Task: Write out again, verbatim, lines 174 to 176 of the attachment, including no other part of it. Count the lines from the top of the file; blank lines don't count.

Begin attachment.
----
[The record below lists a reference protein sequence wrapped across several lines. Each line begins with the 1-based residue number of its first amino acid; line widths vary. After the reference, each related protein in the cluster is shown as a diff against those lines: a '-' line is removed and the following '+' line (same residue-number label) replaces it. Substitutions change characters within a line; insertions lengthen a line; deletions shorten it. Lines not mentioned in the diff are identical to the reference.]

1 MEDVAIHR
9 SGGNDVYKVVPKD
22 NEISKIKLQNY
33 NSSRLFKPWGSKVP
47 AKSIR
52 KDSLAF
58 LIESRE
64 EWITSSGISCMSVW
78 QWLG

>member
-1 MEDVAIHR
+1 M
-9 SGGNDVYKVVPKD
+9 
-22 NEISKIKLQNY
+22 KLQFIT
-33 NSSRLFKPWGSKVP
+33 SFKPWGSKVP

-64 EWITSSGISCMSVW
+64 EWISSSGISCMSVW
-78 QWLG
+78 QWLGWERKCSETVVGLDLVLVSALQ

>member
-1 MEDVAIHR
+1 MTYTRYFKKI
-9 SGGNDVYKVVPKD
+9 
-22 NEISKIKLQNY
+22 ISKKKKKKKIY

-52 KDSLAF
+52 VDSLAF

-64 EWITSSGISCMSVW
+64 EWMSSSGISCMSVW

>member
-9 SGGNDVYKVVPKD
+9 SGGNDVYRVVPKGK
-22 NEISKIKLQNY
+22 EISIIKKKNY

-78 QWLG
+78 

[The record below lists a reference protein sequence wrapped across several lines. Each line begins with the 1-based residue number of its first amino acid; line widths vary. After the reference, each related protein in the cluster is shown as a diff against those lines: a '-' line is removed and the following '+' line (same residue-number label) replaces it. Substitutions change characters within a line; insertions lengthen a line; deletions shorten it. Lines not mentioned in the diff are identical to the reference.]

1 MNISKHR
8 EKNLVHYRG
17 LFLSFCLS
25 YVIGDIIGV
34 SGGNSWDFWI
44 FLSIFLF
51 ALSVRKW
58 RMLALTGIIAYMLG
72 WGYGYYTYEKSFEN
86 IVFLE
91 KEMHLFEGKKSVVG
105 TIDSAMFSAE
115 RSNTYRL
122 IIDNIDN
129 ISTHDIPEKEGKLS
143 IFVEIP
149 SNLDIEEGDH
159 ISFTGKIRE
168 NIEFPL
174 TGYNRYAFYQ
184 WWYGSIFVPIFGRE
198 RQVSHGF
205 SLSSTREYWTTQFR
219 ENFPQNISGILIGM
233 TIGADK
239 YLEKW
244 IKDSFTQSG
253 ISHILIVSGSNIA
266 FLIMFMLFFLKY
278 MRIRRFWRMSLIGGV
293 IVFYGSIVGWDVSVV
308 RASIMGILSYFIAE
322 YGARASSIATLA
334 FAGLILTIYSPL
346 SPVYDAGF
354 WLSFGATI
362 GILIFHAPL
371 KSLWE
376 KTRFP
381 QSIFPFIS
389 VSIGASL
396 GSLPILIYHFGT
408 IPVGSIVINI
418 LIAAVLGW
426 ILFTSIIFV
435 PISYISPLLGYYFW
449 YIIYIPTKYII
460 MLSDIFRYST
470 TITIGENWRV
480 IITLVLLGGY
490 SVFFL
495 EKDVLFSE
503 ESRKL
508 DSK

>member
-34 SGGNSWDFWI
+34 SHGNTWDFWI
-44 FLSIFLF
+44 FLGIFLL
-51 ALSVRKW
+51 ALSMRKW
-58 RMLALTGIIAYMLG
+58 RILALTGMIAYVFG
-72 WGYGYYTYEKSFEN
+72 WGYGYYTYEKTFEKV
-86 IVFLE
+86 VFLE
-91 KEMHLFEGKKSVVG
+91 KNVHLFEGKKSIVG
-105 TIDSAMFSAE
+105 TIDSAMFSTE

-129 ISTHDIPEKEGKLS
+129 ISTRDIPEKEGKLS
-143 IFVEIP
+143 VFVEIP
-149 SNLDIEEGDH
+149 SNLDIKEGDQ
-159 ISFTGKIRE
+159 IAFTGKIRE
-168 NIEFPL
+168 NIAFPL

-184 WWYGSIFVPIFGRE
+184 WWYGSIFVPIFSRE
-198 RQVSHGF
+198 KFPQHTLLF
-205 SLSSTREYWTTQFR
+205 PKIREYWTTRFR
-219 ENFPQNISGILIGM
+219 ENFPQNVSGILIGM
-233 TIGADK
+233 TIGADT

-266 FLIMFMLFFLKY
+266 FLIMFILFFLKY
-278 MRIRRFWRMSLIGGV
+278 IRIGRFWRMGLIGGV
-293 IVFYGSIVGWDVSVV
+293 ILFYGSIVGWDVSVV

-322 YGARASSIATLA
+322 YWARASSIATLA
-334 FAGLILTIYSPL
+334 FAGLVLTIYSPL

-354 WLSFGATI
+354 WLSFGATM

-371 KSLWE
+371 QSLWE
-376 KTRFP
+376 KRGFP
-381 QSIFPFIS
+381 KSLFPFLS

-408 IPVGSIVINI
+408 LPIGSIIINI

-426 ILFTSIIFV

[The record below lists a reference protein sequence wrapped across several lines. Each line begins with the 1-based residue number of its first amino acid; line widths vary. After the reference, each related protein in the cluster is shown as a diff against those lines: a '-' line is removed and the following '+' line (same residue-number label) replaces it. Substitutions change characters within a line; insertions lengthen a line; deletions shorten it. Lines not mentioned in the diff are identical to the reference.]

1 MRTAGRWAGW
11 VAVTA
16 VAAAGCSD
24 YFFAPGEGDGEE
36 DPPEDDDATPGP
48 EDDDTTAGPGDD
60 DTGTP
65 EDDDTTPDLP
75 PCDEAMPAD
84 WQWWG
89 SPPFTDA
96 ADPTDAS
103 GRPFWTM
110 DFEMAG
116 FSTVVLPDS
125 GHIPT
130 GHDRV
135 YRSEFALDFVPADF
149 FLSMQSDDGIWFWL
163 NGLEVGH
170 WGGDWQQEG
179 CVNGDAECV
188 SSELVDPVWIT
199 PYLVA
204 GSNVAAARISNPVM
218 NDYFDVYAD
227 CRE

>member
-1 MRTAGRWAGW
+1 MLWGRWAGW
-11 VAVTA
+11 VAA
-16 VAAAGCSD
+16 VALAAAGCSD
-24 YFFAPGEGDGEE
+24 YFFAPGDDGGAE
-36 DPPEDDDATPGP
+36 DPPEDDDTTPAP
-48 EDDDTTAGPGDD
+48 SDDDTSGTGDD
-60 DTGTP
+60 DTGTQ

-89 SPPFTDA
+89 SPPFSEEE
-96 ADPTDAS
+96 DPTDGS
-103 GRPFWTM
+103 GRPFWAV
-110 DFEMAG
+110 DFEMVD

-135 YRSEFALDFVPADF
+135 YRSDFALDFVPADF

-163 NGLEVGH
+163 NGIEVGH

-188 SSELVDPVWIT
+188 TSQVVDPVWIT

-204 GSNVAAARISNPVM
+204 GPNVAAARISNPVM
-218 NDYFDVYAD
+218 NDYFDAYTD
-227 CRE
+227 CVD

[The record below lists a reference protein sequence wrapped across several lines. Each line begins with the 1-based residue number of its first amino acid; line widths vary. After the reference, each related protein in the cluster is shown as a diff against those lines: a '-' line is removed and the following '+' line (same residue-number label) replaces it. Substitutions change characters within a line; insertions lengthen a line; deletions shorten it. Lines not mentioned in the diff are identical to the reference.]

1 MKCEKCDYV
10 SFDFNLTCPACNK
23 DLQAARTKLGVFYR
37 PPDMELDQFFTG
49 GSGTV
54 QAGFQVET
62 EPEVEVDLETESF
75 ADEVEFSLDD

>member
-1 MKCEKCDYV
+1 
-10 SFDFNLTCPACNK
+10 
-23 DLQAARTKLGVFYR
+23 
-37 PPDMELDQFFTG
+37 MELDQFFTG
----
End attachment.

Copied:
149 FLSMQSDDGIWFWL
163 NGLEVGH
170 WGGDWQQEG